Review: All the Boys Love Mandy Lane

2013/10/11 16:45:08 +00:00 | Monte Yazzie

There are some really bad films that never see the light of the movie theater projector. “All The Boy’s Love Mandy Lane” is not one of them, even though the film has been completed and waiting to be seen in the US since 2006. Director Jonathan Levine (“Warm Bodies”) showcases his understanding of the genre, not necessarily reinventing as much as paying reverence to the 90’s style of slasher film accompanied with a heavy dose of mid-80’s sentiments. As demonstrated in “Warm Bodies,” character plays an important role in Levine’s films and can be seen in the clever rendering of the identifiable archetypes here. “All The Boys Love Mandy Lane” is a well-above average horror film that genre fans should seek out.

Mandy Lane (Amber Heard) is the girl in high school every guy wanted to be with. Beautiful, smart, and self-assured, Lane is invited by the popular kids in her high school to come away on a weekend trip to the vacation home of one of the teens. Lane is immediately met with the advances of every guy on the trip, to the irritation of the other girls. She has this quality of ambiguity, so you never know if she is flirting or just be being nice. This creates some intriguing folly from the young men and some ambitious motivations from the other girls in the group. While things seem to be going as planned, a stalking killer shows up and throws everything into disarray in a confident decision that switches up the tried and true formula of other slasher fair.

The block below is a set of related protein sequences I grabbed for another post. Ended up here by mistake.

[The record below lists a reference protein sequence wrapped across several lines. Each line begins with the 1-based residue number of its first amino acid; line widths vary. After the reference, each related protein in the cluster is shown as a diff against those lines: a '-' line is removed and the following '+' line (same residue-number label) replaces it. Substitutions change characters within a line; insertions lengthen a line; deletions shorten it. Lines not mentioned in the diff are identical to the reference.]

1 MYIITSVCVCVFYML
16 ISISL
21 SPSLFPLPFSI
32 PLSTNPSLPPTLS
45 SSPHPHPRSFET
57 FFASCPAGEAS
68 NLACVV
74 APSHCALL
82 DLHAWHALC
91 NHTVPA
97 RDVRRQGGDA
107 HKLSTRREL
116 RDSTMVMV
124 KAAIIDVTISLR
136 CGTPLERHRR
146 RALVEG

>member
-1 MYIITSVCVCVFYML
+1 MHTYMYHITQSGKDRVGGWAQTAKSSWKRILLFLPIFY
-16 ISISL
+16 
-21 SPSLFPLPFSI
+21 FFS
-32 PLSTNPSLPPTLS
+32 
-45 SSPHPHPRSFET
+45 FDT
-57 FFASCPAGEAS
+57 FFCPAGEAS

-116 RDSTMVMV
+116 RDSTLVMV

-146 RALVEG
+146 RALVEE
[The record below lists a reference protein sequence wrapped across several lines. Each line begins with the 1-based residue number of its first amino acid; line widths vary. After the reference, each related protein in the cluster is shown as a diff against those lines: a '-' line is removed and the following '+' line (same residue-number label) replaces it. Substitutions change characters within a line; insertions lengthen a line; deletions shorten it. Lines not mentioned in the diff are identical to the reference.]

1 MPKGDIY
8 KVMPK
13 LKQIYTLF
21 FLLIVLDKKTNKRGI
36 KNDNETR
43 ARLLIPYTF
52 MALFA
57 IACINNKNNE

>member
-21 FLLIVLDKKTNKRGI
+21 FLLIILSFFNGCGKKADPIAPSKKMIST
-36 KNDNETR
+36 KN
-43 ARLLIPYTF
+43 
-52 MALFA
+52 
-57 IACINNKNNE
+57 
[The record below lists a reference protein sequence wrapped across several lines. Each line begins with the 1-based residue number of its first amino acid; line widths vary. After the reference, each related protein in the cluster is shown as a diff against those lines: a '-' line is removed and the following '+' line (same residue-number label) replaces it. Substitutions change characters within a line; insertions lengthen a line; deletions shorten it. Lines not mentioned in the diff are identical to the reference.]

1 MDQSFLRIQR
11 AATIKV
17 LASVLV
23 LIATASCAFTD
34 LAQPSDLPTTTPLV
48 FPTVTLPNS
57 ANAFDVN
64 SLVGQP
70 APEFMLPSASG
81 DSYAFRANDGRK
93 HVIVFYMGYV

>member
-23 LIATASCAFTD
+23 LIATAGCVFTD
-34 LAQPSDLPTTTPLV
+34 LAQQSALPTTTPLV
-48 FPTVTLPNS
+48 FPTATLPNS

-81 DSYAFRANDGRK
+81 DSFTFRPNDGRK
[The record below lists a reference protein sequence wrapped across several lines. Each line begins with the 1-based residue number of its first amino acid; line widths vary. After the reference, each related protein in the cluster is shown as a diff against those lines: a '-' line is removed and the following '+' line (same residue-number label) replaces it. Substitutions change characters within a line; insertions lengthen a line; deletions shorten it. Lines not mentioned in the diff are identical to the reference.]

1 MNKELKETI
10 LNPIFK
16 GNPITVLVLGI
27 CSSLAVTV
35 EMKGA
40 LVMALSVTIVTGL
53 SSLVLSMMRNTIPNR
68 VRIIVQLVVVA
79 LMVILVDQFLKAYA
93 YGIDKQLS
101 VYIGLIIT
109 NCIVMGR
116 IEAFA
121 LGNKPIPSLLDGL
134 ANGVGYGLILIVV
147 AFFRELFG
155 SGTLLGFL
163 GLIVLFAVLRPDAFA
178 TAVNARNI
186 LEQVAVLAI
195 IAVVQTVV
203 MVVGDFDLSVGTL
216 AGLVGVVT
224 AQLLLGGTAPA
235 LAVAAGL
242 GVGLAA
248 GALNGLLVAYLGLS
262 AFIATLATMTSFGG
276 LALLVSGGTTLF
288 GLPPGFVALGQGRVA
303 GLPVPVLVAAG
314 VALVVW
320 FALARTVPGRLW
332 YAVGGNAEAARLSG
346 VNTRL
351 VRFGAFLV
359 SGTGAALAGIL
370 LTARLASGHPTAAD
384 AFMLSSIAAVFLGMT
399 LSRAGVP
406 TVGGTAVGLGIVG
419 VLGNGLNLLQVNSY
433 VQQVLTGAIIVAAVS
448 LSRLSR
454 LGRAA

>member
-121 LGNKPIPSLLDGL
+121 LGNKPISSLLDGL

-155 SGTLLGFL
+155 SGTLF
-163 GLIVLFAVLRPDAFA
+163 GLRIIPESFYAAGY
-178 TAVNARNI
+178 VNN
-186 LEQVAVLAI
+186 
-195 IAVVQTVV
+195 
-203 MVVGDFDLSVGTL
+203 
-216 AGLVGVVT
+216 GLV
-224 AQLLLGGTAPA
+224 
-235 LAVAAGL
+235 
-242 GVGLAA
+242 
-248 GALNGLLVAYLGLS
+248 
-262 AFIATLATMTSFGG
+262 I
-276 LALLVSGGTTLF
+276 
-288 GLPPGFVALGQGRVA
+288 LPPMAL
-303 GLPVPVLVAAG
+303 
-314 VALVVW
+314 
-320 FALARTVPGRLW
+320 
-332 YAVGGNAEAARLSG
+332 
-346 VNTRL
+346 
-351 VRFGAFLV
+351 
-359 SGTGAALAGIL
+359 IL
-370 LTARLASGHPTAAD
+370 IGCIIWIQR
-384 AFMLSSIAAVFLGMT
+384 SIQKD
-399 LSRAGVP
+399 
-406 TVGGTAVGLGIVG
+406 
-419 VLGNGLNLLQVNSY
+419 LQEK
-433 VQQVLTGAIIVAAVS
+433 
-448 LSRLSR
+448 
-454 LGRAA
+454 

Levine exhibits a keen talent for understanding characters. He crafts them with a very sincere quality that shines throughout his films. In this movie, the characters are distinguishable in an authentic way and the plot is convoluted enough to keep the audience guessing even when the plot seems grasped. Amber Heard is the standout performance in the lead, with her innocence veiling an underlying angst. The remaining cast is also purposely typecast in the familiar horror film roles; the jock, princess, stoner, best friend, and loner are all present. The attribute of confusion seen in the characters and parts of the story should be commended. It’s a difficult task changing the familiar methods of the slasher genre, but “Mandy Lane” does a good job of simply applying the proper creative attention to accustomed standards.

Though the narrative does a clever job of turning the clichés and conventions of horror films into a self-deprecating display, it regrettably stalls in finding an appropriate way to transition into the final act. Though the twist is somewhat surprising, it also feels forced. It’s a narrative flaw in a film that succeeds in nearly every other realm.

Levine makes “Mandy Lane” something greater than the script might reveal. By implementing unexpected reveals and wayward character motivations, the film creates an atmosphere that feels unanticipated all amidst other elements that are intentionally predictable. “Mandy Lane” would have shined brighter if it had been released sooner, but it doesn’t feel tarnished by time. That alone is an accomplishment for a genre that changes so quickly.

Film Score: 4/5